Why have the Japanese marques failed, when they do such good business elsewhere? By focusing predominantly on the US, have they reacted too slowly to changing buyer patterns in Europe? Producing reliable, durable product is clearly not enough any more – not if it fails to appeal to buyers who are becoming more discerning and brand-oriented. As they move further upmarket, the flight of the Japanese marques poses a stark lesson for Hyundai/Kia – one they ignore at their peril.

Data sources: Left-Lane.com via ANDC/JATODynamics

Author: Eóin Doyle

Founding Editor. Content Provider.

6 thoughts on “The European D-Sector – So Long, Farewell…Sayonara”

  1. Thanks for reminding me of the Kizashi and Optima. I have to take issue with the idea that buyers are more discerning and brand orientated. I think that being brand orientated makes one less discerning, not more. Brand-orientated customers assume a product is good because it has the right label on it. A discerning customer will be attentive to all parameters and may make an urnorthodox choice. That Optima looks like a very find automobile: I had a stare at the interior. It´s different without being stupid about it. It´s rather dispiriting that the D-sector is now so uniform and that it has no room for the also-rans who seem to have run quite hard to boot. I see this is a further manifestation of the urge people have for silver or grey cars. Buyers aren´t just being picky they are being finicky and over-cautious. None of these failing cars are bad enough to justifcy their extinction and none of the best-sellers are so good as to justify their oligopoly.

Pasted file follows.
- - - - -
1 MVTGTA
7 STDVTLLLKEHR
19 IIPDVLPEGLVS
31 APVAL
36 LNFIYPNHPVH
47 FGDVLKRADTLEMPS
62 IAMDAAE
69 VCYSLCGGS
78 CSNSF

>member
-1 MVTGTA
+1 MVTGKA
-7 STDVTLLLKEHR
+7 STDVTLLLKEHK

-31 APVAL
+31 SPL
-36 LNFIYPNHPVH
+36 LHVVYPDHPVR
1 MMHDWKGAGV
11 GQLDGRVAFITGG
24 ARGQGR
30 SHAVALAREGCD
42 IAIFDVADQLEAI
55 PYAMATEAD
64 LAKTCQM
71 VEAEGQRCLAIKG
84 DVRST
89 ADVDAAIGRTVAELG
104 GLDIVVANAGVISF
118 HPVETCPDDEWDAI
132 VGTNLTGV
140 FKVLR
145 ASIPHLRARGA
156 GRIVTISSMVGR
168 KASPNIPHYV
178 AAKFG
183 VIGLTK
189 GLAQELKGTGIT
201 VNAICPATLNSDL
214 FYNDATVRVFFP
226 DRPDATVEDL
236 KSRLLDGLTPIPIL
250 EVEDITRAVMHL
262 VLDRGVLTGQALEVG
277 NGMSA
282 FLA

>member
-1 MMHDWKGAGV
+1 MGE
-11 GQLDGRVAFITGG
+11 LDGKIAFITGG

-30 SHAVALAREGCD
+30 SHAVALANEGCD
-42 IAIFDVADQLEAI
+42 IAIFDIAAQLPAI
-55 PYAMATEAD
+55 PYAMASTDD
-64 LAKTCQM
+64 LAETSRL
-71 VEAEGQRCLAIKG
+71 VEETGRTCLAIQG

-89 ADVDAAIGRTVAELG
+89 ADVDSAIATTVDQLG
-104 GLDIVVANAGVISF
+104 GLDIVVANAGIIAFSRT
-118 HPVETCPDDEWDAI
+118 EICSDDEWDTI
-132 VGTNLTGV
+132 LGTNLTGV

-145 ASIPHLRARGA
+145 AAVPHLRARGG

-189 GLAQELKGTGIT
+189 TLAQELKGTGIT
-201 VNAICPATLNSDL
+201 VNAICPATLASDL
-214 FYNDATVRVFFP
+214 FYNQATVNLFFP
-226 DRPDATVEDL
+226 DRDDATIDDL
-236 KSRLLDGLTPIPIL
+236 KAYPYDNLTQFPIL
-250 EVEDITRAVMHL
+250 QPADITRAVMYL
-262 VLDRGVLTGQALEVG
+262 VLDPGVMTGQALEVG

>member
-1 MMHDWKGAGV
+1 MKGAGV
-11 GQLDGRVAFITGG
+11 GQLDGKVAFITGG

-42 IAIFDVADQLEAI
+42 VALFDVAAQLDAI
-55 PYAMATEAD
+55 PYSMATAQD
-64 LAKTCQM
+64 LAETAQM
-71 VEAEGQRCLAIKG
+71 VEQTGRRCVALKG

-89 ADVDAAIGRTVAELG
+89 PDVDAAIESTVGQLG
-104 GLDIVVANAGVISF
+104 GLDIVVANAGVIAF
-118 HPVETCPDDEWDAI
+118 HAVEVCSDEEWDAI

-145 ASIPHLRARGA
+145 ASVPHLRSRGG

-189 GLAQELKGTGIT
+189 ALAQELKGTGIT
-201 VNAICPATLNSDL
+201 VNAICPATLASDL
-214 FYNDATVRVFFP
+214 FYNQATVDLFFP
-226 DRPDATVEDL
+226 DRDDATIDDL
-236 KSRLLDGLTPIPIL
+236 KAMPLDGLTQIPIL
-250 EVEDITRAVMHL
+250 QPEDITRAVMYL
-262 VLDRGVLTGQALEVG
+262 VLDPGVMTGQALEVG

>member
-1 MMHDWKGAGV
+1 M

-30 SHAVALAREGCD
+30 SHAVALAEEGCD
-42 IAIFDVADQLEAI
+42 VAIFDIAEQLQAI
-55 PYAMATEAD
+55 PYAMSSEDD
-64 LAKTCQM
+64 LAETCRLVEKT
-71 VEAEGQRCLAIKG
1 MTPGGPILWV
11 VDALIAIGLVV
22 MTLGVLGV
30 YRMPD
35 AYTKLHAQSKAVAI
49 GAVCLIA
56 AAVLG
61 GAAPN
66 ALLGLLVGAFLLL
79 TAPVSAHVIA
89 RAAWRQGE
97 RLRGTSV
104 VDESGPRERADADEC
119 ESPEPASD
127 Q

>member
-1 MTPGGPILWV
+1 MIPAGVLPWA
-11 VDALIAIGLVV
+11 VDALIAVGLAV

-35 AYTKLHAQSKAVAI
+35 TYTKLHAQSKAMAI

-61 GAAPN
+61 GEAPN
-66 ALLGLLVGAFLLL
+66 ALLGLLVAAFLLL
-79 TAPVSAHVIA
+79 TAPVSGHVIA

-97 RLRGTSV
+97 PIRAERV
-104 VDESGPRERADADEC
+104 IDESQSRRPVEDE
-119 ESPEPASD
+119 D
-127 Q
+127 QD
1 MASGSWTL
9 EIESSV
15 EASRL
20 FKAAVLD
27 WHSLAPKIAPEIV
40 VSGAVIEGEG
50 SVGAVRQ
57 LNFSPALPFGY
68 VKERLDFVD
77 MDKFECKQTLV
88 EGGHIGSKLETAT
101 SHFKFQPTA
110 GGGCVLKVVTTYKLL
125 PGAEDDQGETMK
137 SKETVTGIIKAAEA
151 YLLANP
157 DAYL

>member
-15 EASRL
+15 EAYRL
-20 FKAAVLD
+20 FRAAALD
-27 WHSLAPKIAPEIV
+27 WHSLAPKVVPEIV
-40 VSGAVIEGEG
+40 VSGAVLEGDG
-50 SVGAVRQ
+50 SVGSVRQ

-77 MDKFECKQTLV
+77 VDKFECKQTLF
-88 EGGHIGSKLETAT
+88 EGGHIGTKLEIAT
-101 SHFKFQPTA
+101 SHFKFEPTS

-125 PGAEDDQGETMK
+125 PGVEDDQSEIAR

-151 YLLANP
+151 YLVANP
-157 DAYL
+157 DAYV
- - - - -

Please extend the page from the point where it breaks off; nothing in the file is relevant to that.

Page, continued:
2. The Optima is indeed a fine looking car, but apparently it excels in no area. Offering a single diesel engine and no petrol versions for private buyers also signals a lack of faith from Kia.

  3. Ah, Tagora syndrome. One doesn´t have to excel but one should at least compete. Having only one engine is a recipe for deterring customers. I have seen this time and again. If I know this then I am sure someone in the car companies must know this too. Engines cost a fortune to develop – the best way to have a good engine range is to have started developing it 20 years ago. It could be that just as Ikea is now unbeatable, there will be no more serious entrants to the car market; Kia and Hyundai crept in at the last possible moment. Qoros are doomed and some existing players will die off soon.

  4. Kia definitely needs to show more confidence in the Optima. It delayed its deployment to the UK a good couple of years from the point at which it was offered in the US, and then made it available in a very limited manner. One hopes that it will take the opportunity of a new model to be more deliberate about its launch into the UK. The one new car outlet in our town offers both Kia and Mazda, which I find a very interesting and quite attractive mix. I find the Mazda6 a handsome, if oversized, thing, but the Optima is on another level. The thing is that I’m turned off the Kia by a pretty miserable 1.7L diesel, a rather low-rent looking interior, and so-so chassis (as per reports), whereas the Mazda6 offers a nice range of engines, good dynamics and an attractive interior (just made more appealing by the facelift). Hence, I see the 6 as an option for the future, but not the current Optima, even though I think the looks of the latter are quite disarmingly handsome.

  5. I dare you to take both out on a test drive. I wish I lived somewhere where car dealers were not so far away. The city centre of Aarhus has been cleared off dealers; they are all 10 km from the city centre, dumped along the main roads into town. It´s not pretty.